I am not a realist, classical or otherwise. A pragmatist? Perhaps, depends what you mean. But not a realist. I’m also not anti-realist necessarily.
Still, unlike most IR scholars today, my PhD training encouraged me to adopt a classical realist perspective. I was exposed to this tradition in depths that most are not, leaving me with some sympathies for it, but just as many critiques.
Basically, I would love for my political opponents to be classical realists but I see nothing but tragedy in leftists and progressives outsourcing their judgments about world politics to a tradition that skews so conservative.
As an early release for upgraded subscribers, I wanted to share Part I of my two-part conversation with Jonathan Kirshner about his new book, An Unwritten Future: Realism, Uncertainty, and World Politics.
Kirshner checks all the boxes of what we expect from a top-tier international relations scholar, but the book is written in a way that’s both accessible and manifesto-like.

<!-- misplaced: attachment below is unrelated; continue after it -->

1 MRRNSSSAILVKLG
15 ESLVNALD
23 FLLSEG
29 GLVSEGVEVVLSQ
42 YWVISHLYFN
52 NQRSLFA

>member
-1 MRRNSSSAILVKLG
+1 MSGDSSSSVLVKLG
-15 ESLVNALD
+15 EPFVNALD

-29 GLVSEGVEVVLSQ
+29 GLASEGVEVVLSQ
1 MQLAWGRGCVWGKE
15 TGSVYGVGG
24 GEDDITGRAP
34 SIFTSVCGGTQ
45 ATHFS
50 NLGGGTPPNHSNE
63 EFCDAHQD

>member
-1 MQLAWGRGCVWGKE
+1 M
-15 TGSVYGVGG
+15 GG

He’s planting a flag in defense of classical realism, a misunderstood intellectual tradition that goes against the dominant thinking in international relations as a field today. Part of what makes it so engaging is that he’s ideologically pluralistic, and simply wants classical realism to be in the mix of ways to make sense of the world; he’s not seeking converts per se.
We get into:
Why realism recruits dead people into their intellectual tradition.
What we can learn from Thucydides, and why an armchair understanding of the Peloponnesian War does more harm than good.
Why realist pessimism is a self-fulfilling prophecy.
Why international relations has somewhat lost its way.
How we should think about the “national interest.”
Teasing out distinctions between realist and progressive political economy.
Nerd out! Part II next week.
Quick side note: To all the recent subscribers—welcome! So many of you appended kind notes to your subscription upgrades—I read them all and really appreciate the sentiments. In fact, I tried to reply to them individually but couldn’t figure out how.